I need to call ToShortDateString in a linq query suing lambda expressions:

toRet.Notification = Repositories
    .portalDb.portal_notifications.OrderByDescending(p =>       p.id)
    .FirstOrDefault(p => p.date.ToShortDateString() == shortDateString);

but I get the error:

An exception of type 'System.NotSupportedException' occurred in System.Data.Entity.dll but was not handled in user code

Additional information: LINQ to Entities does not recognize the method 'System.String ToShortDateString()' method, and this method cannot be translated into a store expression.

What can I do, considering that I do need to use ToShortDateString() ?



You shouldn't be forcing a string comparison when what you're working with is Date/time data - as soon as you force string comparisons, you're suddenly having to deal with how the strings are formatted.

Instead, have something like:

var endDate = targetDate.AddDays(1);

toRet.Notification = Repositories
.portalDb.portal_notifications.OrderByDescending(p =>       p.id)
.FirstOrDefault(p => p.date >= targetDate && p.date < endDate);

(Assuming that targetDate is whatever DateTime variable you had that was used to produce shortDateString in your code, and is already a DateTime with no time value)

  • I was looking for solution to this issue as well. Within database I may have dates like 2012-06-06 20:14:50.367. When looking for records that are posted on 2012.06.06 I have to convert date I search for from 2012.06.06 to 2012.06.05 23:59 or go for similar trick. I wanted to avoid it by removing the time component somehow but not from the searching date but dates in the database. Greets for everyone. really nice portal, lot's of useful info. – Mariusz May 11 '15 at 10:37

Linq to Entities cannot convert ToSortDateString method into SQL code. You can't call it on server side. Either move filtering to client side (that will transfer all data from server to client), or consider to use server-side functions to take date part of date (you should pass DateTime object instead of shortDateString):

EntityFunctions.TruncateTime(p.date) == dateWithoutTime
  • Thank you for the quick response. After writing FirstOrDefault(p => (EntityFunctions.TuncateTime(p.date) == shortDateString) I received the error An exception of type 'System.Data.EntityCommandExecutionException' occurred in System.Data.Entity.dll but was not handled in user code Additional information: An error occurred while executing the command definition. See the inner exception for details. If there is a handler for this exception, the program may be safely continued. – Octavian Epure Jul 15 '13 at 13:54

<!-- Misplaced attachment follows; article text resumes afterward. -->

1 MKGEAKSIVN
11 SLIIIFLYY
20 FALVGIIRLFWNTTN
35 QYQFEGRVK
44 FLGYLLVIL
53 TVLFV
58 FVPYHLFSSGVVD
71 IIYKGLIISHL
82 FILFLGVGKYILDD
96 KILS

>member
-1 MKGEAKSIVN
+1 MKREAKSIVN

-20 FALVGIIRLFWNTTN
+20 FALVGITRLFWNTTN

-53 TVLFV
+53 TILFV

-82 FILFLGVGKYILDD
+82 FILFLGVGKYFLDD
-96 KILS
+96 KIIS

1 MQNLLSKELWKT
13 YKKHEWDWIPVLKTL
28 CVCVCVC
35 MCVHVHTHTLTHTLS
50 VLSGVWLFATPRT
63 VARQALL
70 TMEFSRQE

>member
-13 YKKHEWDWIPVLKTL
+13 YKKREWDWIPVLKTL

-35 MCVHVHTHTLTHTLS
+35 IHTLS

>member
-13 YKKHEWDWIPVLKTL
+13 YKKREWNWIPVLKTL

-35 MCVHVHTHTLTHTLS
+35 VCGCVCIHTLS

• @OctavianEpure as I stated above, instead of passing string shortDateString you should pass DateTime object – Sergey Berezovskiy Jul 15 '13 at 14:44
  • 8
    Using EF6, I had to use DbFunctions.TruncateTime() – Bpainter Dec 9 '15 at 20:23
  • using System.Data.Entity; .Select(a => DbFunctions.TruncateTime(a.MyDate)) – Mahesh Aug 11 '16 at 17:16

Try this,

You can also used with below code.

Activity = String.Format("{0} {1}", String.Format("{0:dd-MMM-yyyy}", s.SLIDESHEETDATE), String.Format("{0:HH:mm}", s.ENDDATETIME))

ToShortDateString() method usually used to work only with date and ignore time stamps.

You will get exactly today result-set by using the following query.

Repositories.portalDb.portal_notifications.OrderByDescending(p =>       p.id)
        .FirstOrDefault(p => p.date.Date == DateTime.Now.Date);

By using Date property of DateTime struct you can just fetch record of that date only.

Note: Linq to Objects. Only works if you CAN (or have option) to bypass ToShortDateString() method

  • 1
    p.date.Date will throw an exception. You can't do that in a LINQ to Entities query. – Corey Adler Dec 16 '14 at 14:31
  • You misunderstood me. date is a DateTime type property here. you can change it with CreatedDate. First look the question please ... – rana Dec 17 '14 at 14:01
  • I understand that date is a DateTime property. What I'm saying is that you can't use date.Date in LINQ to Entities since it doesn't know how to translate that into SQL. – Corey Adler Dec 17 '14 at 14:10
  • you can take this p.CreatedDate.Date. hope you get it :-) – rana Dec 17 '14 at 14:11
  • 1
    That's fine in LINQ to Objects, but not LINQ to Entities. – Corey Adler Dec 17 '14 at 14:20

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